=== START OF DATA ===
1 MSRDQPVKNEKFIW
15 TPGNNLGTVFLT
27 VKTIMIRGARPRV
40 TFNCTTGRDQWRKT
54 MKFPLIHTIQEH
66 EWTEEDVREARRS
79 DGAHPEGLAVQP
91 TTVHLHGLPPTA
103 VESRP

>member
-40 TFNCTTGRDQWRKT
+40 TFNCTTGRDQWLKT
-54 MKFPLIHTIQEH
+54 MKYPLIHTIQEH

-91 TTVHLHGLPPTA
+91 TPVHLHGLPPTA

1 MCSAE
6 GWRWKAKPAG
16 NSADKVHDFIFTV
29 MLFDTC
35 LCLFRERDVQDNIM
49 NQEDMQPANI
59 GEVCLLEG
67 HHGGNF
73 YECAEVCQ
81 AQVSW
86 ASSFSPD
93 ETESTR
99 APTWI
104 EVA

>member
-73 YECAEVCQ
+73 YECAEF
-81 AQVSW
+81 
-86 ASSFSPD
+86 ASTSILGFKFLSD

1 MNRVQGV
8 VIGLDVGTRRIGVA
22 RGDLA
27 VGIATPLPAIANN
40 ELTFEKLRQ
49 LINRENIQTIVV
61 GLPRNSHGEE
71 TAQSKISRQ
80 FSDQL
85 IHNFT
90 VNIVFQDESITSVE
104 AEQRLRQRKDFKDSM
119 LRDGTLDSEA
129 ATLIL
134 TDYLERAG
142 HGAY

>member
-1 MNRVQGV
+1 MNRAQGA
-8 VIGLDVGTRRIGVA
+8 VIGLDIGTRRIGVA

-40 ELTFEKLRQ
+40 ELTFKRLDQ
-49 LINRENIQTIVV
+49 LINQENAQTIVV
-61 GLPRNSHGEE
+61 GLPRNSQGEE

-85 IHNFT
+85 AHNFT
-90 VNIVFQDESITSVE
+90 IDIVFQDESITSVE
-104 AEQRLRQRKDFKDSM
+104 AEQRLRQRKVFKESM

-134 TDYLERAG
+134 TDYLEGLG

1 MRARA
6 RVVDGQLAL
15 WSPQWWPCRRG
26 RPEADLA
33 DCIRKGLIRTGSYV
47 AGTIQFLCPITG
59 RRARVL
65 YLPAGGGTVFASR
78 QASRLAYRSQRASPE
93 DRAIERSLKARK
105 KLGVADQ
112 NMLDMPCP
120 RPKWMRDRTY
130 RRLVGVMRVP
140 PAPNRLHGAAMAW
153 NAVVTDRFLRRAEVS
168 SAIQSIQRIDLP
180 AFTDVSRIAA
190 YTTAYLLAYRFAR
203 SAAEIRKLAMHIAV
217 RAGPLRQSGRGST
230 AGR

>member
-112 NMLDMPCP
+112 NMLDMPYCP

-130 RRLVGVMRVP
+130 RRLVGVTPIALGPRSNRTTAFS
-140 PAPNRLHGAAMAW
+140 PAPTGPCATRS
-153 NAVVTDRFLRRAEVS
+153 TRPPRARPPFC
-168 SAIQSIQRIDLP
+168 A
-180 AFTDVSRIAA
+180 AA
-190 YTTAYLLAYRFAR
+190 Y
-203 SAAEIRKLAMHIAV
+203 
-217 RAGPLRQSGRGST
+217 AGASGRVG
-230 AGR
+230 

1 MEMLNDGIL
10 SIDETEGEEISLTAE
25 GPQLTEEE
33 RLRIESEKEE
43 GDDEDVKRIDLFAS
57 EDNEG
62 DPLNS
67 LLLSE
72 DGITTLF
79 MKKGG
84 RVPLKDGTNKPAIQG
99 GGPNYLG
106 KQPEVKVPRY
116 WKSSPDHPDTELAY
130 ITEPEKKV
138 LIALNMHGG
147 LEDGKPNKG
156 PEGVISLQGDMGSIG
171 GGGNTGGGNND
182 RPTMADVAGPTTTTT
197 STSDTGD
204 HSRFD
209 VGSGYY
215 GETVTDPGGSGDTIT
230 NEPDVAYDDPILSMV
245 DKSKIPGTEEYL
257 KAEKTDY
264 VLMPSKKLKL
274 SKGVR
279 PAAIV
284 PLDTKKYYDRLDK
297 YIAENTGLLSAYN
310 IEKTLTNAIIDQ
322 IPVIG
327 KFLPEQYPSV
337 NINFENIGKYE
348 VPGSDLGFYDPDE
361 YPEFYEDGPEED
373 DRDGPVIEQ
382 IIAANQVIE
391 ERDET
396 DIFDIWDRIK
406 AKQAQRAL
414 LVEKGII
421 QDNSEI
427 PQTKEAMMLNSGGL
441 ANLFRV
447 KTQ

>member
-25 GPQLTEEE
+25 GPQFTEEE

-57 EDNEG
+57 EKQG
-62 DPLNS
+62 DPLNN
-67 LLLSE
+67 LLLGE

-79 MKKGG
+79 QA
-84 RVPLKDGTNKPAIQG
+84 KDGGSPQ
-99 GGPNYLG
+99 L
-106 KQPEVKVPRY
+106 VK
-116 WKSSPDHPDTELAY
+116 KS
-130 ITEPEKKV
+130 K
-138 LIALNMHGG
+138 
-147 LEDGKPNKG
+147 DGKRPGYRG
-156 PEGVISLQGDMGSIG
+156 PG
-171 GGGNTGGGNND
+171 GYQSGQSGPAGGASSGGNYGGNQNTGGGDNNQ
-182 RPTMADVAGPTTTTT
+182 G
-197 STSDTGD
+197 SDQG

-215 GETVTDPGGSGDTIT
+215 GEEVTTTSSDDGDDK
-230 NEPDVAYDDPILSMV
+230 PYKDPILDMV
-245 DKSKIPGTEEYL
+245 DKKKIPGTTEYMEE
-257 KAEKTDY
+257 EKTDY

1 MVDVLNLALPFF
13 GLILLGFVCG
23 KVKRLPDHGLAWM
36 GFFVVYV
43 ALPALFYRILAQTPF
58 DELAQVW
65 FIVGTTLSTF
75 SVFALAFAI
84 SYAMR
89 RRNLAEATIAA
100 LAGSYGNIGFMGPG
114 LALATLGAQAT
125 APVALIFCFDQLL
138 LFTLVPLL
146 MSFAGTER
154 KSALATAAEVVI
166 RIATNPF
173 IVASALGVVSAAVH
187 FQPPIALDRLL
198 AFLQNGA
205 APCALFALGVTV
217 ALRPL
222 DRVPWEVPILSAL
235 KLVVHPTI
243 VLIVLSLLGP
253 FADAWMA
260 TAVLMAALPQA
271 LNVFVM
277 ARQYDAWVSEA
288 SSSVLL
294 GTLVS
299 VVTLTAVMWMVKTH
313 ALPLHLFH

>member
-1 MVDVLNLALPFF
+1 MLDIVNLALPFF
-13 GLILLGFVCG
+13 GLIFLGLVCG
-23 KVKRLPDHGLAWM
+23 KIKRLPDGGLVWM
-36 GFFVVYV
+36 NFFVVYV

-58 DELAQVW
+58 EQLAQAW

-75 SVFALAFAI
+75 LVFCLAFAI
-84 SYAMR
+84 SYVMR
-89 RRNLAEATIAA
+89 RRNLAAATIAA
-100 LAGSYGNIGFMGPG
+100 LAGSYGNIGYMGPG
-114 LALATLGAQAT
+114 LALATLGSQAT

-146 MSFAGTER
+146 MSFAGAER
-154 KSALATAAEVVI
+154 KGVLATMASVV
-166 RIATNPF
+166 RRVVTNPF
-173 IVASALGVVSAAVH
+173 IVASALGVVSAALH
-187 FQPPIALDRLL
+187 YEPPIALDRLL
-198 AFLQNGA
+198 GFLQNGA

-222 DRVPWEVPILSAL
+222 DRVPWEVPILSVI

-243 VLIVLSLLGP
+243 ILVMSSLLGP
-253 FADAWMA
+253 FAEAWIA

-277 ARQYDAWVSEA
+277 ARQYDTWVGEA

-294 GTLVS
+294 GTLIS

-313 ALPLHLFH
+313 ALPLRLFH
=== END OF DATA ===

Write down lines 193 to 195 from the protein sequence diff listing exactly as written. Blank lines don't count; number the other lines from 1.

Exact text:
-182 RPTMADVAGPTTTTT
+182 G
-197 STSDTGD